Also, regarding hamstring engagement, when you go down deep enough, you'll feel the transition point from primarily relying on the quads and switching to the hamstrings to "get out of the hole". If you stay above parallel femur, you never get "in the hole" and never work the hamstrings.

When the weight gets high as you progress, it is easy to slip into doing hack squats and not go down deep enough. This is why it is recommended that you have someone watch you or you video your form to check. I did this when I was well over 300# and realized that I wasn't going deep enough and I reluctantly had to reset like -50# till I got my form together and brought my hamstrings up to strength.

Also, don't get caught up in numbers. That's easy to do! Form is WAY more important that numbers.

Velocirapture 09-26-13 02:29 PM

Cool, thanks. makes sense :thumb:

JMR 09-26-13 04:38 PM

Quote:

Originally Posted by carleton (Post 16106426)
Also, regarding hamstring engagement, when you go down deep enough, you'll feel the transition point from primarily relying on the quads and switching to the hamstrings to "get out of the hole". If you stay above parallel femur, you never get "in the hole" and never work the hamstrings.

When the weight gets high as you progress, it is easy to slip into doing hack squats and not go down deep enough. This is why it is recommended that you have someone watch you or you video your form to check. I did this when I was well over 300# and realized that I wasn't going deep enough and I reluctantly had to reset like -50# till I got my form together and brought my hamstrings up to strength.

Also, don't get caught up in numbers. That's easy to do! Form is WAY more important that numbers.

I was told that breaking past parallel in a squat also engages the glutes (as well as hamstrings that is).

Is that right Carleton?

JMR

Baby Puke 09-26-13 04:58 PM

Smaller gear(85in) and past redline rpm(200)

-I generally agree with what Carleton said about small gears, except that on this gear (85") I doubt you'll see 200 rpm on the track unless you are world class, that would really be cruising! If you can hit 200 on an 85, you should race on it! Training a gear that is somewhat under your race gear (if you race 94, then 86-90) can be beneficial in a couple of ways. If you do 200's on it, it will train your leg speed, if you train jumps on it, it can help your quickness and explosiveness. It is akin to doing dynamic effort squats in the gym. I would agree with Carleton that training in gears tiny enough to let you see 200 rpm on the road or track is of little benefit.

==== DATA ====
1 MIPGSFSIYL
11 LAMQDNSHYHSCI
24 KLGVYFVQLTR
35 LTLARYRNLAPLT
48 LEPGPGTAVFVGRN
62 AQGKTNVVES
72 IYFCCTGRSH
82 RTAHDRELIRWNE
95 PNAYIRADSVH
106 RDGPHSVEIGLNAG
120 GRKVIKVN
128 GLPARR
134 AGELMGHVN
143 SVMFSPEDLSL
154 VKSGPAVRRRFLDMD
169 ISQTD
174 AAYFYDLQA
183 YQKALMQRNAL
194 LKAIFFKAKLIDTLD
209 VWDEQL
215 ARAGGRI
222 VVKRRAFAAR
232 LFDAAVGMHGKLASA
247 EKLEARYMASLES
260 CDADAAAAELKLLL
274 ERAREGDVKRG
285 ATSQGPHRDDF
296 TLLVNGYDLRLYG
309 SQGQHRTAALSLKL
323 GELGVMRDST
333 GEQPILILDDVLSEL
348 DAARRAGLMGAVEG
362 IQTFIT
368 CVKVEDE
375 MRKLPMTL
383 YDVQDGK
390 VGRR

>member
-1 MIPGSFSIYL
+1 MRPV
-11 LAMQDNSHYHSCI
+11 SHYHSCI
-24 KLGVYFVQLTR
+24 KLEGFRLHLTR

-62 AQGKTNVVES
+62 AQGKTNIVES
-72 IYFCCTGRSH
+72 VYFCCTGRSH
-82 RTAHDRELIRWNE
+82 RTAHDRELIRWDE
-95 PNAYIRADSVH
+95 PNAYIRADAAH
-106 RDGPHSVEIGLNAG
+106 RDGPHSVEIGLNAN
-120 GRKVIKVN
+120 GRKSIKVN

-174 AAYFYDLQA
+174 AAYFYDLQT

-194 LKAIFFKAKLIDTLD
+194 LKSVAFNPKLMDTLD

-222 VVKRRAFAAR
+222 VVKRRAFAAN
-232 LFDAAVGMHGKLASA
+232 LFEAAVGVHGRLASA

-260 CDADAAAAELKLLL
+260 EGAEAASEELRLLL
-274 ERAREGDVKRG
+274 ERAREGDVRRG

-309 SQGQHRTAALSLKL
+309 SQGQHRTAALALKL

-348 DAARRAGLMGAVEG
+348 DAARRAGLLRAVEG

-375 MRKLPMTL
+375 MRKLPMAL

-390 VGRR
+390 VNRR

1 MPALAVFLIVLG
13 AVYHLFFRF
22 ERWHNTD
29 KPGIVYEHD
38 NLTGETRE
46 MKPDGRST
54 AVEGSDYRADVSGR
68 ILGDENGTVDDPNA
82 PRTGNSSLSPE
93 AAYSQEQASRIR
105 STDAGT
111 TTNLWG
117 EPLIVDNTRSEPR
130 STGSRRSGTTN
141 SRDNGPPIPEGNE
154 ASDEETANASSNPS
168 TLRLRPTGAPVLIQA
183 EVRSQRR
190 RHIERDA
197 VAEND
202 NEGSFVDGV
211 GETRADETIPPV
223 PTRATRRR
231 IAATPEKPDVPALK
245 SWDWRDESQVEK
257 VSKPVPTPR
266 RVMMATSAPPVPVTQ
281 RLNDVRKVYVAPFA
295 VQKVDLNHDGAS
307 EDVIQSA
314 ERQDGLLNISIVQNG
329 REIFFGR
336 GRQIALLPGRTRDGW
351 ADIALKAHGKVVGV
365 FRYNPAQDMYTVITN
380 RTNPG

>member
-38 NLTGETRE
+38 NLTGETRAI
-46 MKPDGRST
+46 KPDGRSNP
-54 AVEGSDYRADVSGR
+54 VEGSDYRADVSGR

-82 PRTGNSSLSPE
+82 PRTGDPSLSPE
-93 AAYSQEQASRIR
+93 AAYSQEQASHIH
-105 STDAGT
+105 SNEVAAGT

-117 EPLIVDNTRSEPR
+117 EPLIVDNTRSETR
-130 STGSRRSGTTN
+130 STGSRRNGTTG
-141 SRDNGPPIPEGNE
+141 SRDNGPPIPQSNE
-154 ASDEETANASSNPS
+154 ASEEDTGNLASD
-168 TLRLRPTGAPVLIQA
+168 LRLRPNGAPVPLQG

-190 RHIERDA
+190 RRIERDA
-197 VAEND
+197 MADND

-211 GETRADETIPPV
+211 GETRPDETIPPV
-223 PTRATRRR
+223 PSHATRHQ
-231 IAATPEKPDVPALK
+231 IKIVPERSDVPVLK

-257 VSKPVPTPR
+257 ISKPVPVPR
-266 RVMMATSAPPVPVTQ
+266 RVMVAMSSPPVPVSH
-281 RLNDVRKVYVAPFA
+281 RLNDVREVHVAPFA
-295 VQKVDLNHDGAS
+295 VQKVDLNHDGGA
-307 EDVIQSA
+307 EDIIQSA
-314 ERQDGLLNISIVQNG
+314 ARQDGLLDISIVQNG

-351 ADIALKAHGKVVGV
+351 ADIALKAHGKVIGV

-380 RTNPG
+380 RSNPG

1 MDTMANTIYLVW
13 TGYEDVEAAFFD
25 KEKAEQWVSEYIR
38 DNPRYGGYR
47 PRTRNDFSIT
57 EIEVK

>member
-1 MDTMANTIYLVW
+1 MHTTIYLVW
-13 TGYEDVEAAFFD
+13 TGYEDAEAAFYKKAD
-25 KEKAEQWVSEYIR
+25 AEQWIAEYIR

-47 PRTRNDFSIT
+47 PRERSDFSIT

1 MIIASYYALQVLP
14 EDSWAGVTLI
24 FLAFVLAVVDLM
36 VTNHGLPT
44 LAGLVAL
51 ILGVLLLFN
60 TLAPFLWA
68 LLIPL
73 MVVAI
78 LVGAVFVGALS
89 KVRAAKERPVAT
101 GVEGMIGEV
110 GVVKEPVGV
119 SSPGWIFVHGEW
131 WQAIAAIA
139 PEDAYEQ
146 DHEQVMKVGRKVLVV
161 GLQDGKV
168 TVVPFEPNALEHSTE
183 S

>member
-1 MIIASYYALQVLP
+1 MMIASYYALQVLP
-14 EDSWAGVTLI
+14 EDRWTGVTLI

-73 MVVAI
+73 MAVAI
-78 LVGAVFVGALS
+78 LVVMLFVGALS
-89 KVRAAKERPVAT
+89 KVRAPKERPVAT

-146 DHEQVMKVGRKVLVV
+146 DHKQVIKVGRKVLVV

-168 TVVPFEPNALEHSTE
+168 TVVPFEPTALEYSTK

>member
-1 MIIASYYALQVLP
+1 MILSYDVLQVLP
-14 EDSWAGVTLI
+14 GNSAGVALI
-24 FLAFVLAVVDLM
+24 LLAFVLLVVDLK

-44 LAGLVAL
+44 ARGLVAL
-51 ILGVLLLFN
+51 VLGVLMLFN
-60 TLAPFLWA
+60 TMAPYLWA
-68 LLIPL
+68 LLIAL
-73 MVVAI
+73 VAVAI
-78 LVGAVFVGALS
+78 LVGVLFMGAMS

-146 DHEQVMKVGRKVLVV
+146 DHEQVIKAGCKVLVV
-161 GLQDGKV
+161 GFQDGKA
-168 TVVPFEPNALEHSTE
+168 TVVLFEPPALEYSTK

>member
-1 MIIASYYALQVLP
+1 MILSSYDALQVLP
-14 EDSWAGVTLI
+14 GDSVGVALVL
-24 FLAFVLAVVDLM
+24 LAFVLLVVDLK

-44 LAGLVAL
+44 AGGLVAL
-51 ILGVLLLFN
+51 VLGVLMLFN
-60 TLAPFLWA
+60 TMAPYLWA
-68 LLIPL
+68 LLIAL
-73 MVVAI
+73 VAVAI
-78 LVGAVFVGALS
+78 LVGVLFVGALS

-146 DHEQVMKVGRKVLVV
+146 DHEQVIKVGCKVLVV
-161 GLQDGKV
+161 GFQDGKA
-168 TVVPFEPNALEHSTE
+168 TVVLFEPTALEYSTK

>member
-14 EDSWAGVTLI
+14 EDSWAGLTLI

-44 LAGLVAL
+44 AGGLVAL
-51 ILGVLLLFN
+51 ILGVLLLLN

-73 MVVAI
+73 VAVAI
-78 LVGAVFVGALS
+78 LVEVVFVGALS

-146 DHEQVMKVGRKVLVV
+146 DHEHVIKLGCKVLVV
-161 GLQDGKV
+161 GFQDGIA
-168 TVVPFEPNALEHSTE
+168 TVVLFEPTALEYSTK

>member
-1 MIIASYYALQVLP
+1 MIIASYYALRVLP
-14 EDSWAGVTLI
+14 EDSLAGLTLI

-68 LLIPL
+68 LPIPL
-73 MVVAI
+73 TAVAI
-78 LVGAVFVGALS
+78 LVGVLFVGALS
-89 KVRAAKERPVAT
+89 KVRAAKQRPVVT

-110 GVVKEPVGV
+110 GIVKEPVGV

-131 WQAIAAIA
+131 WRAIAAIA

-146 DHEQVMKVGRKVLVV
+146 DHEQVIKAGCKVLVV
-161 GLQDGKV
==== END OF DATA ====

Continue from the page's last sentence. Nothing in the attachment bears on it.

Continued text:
Race gearing (92in) and "max" rpm (150)-

It all depends what you do here. This is what you want to race in, so you should train in it too, though I'm not often training in my race gear until fairly close to an event. It's usually a little over or a little under. That said, power efforts like flying 500's are often trained around race gear. I think for power efforts, you will ideally be near your race pace in terms of rpms.

Over geared (110in) and low rpm (90)[/QUOTE]-

Obviously, a big gear helps for strength if used for starts. It seems like a lot of people also like to use big gears for power efforts in the off/early season as well. Jumps in a big gear are beneficial too and if done ballistically enough can be a hell of an all-body workout. These tend to really taper off, at least for the sprinters I've worked out with, close to a goal event.

Perhaps a general tendency I've seen-- the farther in time you are away from a goal event, the farther your training gears are (both over and under-sized) from your race gear. I definitely think training in gears other than your race gear is beneficial in terms of developing both explosiveness with the small gear and strength with the big gear.

There's also the issue of motor pacing, where you are generally on a race gear, but may be training at above race pace. The effect can be similar to small gear efforts in terms of leg speed, but there is something else going on that's a little hard to define. Some say training at higher than race speeds acclimates you to go faster both physically and mentally.

queerpunk 09-26-13 08:17 PM

Quote:

Originally Posted by Baby Puke (Post 16107433)
There's also the issue of motor pacing, where you are generally on a race gear, but may be training at above race pace. The effect can be similar to small gear efforts in terms of leg speed, but there is something else going on that's a little hard to define. Some say training at higher than race speeds acclimates you to go faster both physically and mentally.

Oh definitely. It's easier, too, to hold your speed high, and therefore help keep your effort level steady (and high!). Definitely super valuable - at least in my experience.

Like sucking wheel of somebody super fast on the road, or hauling ass with a tailwind or something.